Success can Fail
So Abram said to Lot, “Let’s not have any quarreling between you and me, or between your herders and mine, for we are close relatives. Is not the whole land before you? Let’s part company. If you go to the left, I’ll go to the right.
Lot looked around and saw that the whole plain of the Jordan toward Zoar was well watered, like the garden of the Lord, like the land of Egypt. So Lot chose for himself the whole plain of the Jordan and set out toward the east. Genesis 13:1-11 NIV
In looking at the life of Lot, the nephew of Abraham we can see how it is possible to have all the success in life, then lose it completely.
We are all faced with the temptation to live for the treasures of this world. Lot took the line of least resistance. We live in an age that has deified success. People are willing to pay anything for the brief enjoyment of success as determined by the standard of the world.
Lot had to make a decision. It was necessary that Abraham and his nephew had to separate. The decision that Lot made on this occasion was decisive for his entire life. It determined his destiny during his lifetime and it determined the message his life would have throughout redemptive history. His decision led to his destiny.
Behind every great success or great failure is at least one significant decision and most likely many other decisions in harmony with the first one. The first big decision leads to many other little decisions that point in the same direction.
When Lot made his decision, he did so without a proper appreciation of the values of what today we call Christian influence and fellowship. He pitched his tent in the direction that would mean the moral and spiritual downfall of his own life and that of his family.
Very difficult to be a true follower of Christ if we deliberately expose ourselves to compromising influences.
Today we see success as the size of our home, the number and models of cars in the driveway, the balance in the bank and how many people work for you or under your supervision. It is very difficult in our affluent society to avoid being covetous.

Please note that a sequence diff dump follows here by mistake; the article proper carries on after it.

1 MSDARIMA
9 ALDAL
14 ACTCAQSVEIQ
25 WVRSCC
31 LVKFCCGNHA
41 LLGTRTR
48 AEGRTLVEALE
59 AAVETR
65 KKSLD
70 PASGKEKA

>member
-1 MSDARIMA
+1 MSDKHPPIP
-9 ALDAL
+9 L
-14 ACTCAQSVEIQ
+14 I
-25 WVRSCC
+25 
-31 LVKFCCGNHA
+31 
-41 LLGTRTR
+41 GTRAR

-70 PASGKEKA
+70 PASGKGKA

The best minds in the country devote themselves to the art of cultivating our taste and creating a demand for their product.
The biblical record does not indicate that Lot was a cheat or that he was dishonest. He simply made a decision concerning the direction that his life would take. He failed to count the cost of financial success when it involved moving toward a goal he had selected on a material basis alone.
Lot pitched his tent toward Sodom. I am not sure that he intended to become the first citizen of that city. And he never intended to become as much a part of that wicked city as he and his family finally became. He drifted in that direction by degrees and finally, found himself firmly established there.
This is so true when we make our choices, we drift in the direction of our decisions.
When making decisions in life, consider who you are in Christ first and foremost. Where does He want to lead you to? Remember, He is the one who has the plan for your life. It is much better to live with God than to live among the cities of the wicked and drift away from His plan. You succeed if you stick to God and bring everything to Him first. Wait on Him and He will direct your path. Enjoy His blessings for your life.